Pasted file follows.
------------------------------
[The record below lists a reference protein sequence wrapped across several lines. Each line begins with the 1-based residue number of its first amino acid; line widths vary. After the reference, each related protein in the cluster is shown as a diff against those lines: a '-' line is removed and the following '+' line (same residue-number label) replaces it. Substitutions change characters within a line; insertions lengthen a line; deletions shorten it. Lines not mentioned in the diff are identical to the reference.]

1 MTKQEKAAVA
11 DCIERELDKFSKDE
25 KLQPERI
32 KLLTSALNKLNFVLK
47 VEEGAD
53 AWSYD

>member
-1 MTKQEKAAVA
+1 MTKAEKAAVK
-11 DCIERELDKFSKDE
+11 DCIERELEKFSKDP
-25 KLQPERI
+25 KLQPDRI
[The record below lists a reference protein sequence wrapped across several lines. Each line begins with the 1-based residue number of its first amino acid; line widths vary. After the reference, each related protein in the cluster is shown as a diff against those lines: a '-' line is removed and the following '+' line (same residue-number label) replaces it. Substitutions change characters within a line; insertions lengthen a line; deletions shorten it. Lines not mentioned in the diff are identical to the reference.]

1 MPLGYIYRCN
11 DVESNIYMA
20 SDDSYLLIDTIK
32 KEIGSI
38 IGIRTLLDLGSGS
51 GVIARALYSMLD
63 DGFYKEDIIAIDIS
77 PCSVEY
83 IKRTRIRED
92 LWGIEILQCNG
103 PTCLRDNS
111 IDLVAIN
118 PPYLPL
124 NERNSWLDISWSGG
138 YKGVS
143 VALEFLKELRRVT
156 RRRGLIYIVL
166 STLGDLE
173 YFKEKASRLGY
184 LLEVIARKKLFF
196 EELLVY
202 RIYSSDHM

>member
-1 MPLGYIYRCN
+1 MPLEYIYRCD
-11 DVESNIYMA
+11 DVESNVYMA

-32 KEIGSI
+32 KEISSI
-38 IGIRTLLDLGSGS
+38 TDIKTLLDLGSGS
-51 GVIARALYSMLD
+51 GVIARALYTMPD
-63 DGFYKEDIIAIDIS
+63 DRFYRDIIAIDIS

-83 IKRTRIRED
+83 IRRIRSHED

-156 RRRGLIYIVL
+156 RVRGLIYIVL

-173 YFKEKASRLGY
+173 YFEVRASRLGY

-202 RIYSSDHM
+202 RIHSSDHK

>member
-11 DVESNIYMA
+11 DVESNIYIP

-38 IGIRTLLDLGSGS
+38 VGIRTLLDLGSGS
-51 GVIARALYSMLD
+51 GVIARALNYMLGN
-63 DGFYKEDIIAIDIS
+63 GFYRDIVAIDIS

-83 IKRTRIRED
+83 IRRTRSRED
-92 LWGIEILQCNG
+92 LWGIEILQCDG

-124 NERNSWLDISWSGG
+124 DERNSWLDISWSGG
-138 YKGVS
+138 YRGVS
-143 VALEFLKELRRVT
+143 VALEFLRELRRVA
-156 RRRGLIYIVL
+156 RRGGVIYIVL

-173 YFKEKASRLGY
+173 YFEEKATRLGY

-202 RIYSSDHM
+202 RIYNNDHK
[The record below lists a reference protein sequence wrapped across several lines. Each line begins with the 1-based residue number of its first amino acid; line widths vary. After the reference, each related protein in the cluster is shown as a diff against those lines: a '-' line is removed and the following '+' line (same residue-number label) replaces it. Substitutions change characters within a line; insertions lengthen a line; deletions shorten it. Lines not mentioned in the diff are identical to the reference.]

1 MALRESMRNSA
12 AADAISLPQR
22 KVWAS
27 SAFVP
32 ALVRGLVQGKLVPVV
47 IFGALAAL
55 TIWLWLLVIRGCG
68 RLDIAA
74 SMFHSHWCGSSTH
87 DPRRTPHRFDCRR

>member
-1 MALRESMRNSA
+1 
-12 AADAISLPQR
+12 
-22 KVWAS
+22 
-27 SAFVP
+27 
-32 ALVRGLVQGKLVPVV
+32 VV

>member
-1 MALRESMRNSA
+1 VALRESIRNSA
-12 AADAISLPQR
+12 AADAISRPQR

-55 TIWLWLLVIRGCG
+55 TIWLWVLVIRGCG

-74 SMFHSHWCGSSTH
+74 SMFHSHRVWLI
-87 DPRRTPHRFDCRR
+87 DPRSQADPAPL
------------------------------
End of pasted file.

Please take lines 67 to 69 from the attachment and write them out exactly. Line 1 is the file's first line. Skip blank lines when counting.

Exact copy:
+63 GFYRDIVAIDIS

-83 IKRTRIRED
+83 IRRTRSRED